Life is a fantastic journey that offers excitement, setbacks, glory, grief, joy, happiness, difficulties, victories, wisdom, knowledge, crashes, discernment, insight, poverty, wealth and love.  These elements, along with so many others that fill our marvelous excursion, require masterful decision-making skills. It’s guaranteed. There is no default pattern or initial response.  Every decision is unique to its emergence in our lifeline.  We have to make decisions hundreds of times a day, and we have to be pretty good at doing so.

Our ability to make solid, clear-headed, well processed decisions determines the quality of the balance of our life.

Something exists between journey elements and decision making. Its what most of us miss and stumble around trying to figure out while making critical life-altering choices.  It’s the process.  Most of us want automatic immediacy in all of life preceding the process.   Character traits such as integrity, honesty, and purity are established and grown in us through the process.

Processing is taking a series of actions refining the raw materials and needed resources of an idea about a subject and then producing a really good decision.  

Is there any such thing as making something simple? In short, there is not. Anytime  ‘simple’ is used for a person, situation or any element in life we can count on one thing to immediately follow. That ‘thing’ that follows is hard, difficult, it’s gonna kill me kind of a thing!

Decision Making For Indecisive People
  1. Simple doesn’t mean easy. Great decision-makers know that easy isn’t part of the equation in decision making. The opposite is true. The only thing in life that’s easy is doing nothing, and that comes at a lot of personal costs. In decision making, simple means “straightforward, easily understood, noncomplicated, noncomplex.” Many confuse “easy” with little or no work. “Simple=hard work and clarity.”
  2. Know your core values. Core values reduce wonder and unnecessary compromise.  Who I am and what I believe determine my level of excellence and what settling for less will be. They decide how I will acquire resources and treat people. CVs tell from the beginning of the process whether I will have long-term success or just a mediocre splash.
  3. Trust the process. There is no way to make a solid, clear-headed decision without trusting the process. We grow broader, deeper and more productive during this part of the decision making. This is the place where past experiences speak and give well-founded advice for the future. Trusting the process is willing to work hard and carry through till we have the finished product-a solid, clear-headed decision, both beautiful, productive and sustained.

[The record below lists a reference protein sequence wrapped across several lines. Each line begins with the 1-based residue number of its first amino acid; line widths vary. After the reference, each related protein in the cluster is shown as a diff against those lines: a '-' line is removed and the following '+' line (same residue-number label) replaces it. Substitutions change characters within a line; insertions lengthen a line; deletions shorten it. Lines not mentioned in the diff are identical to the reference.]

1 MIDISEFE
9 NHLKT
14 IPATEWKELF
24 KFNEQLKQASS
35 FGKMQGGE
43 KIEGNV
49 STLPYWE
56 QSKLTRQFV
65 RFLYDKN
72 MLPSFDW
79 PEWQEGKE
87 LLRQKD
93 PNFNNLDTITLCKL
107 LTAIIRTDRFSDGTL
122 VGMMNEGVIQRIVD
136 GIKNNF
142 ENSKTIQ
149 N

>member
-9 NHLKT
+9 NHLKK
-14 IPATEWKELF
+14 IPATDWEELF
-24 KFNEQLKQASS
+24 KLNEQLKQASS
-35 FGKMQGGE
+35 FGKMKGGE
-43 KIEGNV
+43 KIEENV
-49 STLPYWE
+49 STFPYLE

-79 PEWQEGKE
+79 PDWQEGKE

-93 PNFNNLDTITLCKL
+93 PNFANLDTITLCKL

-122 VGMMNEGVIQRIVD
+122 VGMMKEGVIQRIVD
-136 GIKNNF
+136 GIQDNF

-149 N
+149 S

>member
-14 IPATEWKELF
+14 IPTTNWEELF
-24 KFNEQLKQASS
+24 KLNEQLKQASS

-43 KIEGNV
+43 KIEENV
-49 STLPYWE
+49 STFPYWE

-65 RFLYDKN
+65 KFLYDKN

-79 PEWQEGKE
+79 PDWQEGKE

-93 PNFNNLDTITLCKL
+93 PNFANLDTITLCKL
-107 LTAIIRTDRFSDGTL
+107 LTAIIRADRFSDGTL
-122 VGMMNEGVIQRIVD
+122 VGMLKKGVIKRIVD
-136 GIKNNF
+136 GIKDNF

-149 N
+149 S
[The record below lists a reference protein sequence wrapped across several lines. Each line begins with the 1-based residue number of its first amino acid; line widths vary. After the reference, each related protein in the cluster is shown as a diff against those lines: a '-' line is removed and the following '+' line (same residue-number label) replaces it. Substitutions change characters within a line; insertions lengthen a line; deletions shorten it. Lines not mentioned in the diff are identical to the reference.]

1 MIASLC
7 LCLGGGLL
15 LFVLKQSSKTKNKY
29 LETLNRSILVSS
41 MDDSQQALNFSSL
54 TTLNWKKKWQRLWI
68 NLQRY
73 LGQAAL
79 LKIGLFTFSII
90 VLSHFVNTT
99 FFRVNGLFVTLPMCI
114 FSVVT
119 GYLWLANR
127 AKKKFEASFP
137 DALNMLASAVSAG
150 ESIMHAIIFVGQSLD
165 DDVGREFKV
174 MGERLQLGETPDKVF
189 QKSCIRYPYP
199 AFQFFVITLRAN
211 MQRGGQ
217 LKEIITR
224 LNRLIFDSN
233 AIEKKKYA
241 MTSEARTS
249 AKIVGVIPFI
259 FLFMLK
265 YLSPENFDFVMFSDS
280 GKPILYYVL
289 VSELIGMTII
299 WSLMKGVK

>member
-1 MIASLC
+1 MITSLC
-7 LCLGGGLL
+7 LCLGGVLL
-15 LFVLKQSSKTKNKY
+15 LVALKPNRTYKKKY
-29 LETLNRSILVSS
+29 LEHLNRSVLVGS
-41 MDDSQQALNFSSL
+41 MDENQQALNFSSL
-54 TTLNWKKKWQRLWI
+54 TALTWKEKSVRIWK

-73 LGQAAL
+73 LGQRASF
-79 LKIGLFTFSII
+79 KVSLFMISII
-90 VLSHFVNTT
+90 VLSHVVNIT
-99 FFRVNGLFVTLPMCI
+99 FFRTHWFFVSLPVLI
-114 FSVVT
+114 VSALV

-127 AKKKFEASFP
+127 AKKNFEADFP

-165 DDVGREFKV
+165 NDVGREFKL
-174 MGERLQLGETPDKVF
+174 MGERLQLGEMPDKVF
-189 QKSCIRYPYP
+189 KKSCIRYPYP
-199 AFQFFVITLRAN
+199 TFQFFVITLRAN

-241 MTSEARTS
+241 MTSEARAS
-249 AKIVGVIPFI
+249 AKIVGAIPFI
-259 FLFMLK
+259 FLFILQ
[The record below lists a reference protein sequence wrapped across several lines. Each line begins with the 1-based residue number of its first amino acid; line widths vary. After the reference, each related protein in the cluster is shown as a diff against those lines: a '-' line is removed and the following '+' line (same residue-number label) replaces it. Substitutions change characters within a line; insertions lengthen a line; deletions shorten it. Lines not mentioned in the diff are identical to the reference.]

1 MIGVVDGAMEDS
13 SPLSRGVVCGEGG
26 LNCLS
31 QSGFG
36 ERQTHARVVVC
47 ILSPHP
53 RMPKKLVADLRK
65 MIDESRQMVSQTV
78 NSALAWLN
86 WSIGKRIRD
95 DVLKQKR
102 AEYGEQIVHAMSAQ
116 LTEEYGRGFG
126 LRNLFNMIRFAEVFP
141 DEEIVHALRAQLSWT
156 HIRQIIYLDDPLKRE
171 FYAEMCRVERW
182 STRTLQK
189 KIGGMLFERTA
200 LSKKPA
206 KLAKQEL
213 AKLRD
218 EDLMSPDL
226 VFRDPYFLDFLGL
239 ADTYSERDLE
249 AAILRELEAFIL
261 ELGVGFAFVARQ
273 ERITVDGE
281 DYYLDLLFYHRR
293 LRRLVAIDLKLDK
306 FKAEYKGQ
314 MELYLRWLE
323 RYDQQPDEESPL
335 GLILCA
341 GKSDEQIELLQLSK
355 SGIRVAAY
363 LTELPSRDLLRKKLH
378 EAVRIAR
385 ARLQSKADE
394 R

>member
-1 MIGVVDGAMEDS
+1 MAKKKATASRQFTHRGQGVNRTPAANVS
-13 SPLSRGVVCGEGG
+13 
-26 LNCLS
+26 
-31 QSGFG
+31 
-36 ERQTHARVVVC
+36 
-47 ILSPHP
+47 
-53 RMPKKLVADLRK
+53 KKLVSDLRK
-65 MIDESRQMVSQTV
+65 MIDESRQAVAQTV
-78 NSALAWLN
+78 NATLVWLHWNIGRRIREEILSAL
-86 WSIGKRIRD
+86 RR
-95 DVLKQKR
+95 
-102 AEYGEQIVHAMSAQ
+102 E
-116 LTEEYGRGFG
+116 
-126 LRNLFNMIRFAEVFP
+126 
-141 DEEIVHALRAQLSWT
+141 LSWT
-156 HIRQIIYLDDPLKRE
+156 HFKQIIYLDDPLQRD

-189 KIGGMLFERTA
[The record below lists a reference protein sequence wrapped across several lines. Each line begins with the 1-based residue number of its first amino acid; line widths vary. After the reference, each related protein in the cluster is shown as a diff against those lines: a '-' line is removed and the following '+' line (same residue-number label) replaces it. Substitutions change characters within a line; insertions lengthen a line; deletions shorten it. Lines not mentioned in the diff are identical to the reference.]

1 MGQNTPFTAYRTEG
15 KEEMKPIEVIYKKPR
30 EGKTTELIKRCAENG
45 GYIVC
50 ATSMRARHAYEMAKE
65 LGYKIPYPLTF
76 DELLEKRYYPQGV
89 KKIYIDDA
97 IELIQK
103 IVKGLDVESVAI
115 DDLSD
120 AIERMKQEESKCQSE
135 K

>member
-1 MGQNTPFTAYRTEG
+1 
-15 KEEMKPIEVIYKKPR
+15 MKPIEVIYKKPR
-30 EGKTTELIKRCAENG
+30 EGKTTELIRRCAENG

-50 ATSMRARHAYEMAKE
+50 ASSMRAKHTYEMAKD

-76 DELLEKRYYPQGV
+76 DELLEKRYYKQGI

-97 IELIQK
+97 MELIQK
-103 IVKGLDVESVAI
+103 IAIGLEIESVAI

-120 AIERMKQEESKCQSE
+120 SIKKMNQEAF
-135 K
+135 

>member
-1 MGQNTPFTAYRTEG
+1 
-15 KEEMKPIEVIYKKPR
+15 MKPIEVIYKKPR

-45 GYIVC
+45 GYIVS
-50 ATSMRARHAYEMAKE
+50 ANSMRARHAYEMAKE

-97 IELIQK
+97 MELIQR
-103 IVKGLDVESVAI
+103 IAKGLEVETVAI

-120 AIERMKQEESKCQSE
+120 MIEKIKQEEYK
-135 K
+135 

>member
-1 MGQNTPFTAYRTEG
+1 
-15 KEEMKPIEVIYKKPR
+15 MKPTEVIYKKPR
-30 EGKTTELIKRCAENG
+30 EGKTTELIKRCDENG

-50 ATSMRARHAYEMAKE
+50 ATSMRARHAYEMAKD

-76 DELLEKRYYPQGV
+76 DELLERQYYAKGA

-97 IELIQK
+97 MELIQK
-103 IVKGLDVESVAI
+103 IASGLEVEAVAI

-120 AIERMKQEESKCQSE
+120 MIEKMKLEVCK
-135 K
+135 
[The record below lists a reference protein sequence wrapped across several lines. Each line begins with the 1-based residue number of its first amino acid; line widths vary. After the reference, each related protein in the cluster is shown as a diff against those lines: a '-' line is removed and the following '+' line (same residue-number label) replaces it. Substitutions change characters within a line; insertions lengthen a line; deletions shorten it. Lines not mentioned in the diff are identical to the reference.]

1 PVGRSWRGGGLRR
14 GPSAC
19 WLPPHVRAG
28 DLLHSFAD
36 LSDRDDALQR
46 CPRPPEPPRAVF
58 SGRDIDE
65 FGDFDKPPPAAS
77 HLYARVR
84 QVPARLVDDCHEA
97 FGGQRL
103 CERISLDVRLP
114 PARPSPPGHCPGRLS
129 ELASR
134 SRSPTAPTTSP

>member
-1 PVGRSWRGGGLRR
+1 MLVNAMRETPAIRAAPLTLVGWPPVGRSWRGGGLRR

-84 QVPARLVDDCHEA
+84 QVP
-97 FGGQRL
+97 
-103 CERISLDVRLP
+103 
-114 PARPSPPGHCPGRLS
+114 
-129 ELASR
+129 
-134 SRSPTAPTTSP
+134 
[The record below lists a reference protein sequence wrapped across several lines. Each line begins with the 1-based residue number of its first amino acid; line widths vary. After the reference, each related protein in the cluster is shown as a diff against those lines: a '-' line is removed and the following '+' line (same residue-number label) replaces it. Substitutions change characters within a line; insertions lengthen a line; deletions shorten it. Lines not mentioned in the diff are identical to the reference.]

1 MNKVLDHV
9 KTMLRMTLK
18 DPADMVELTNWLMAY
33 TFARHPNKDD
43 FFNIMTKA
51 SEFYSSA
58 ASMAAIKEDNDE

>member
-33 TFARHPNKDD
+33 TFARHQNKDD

4. Emotions can’t be trusted. Positive or negative, long-term or short-term, emotions cloud judgment. The ability to future-cast clearly and to see with the unobstructed vision the responsibility of the stewardship of concepts and resources and ultimately, overall success.
  5. Plans change, decisions don’t. Plans are fluid. Choices are the architectural design.  When the road bumps, people failure or resource availability is in short supply, stick to the decisions. Just because you have a flat tire on the first day of vacation doesn’t mean you quit and go back home. Make adjustments and keep moving.
  6. Decision vs. outcome. One of the most prominent reasons for decisions failing or falling short is ‘failure to finish.’  That’s forgetting that outcome is just as important as the launch of choice. The result is the tangible fruit of the finished work of the idea.  Finish well, finish strong.
  7. Clarity with all, in all. Clarity minimalizes confusion with the process of decision making. If we are not clear about ideas, elements, methods, resources, and people, then we will end up with a flawed decision. Clarity=research, filtering, and communication. 
“Simple can be harder than complex: You have to work hard to get your thinking clean to make it simple. But it’s worth it in the end because once you get there, you can move mountains.”
― Steve Jobs
#Purpose #Identity #Sonship #Legacy

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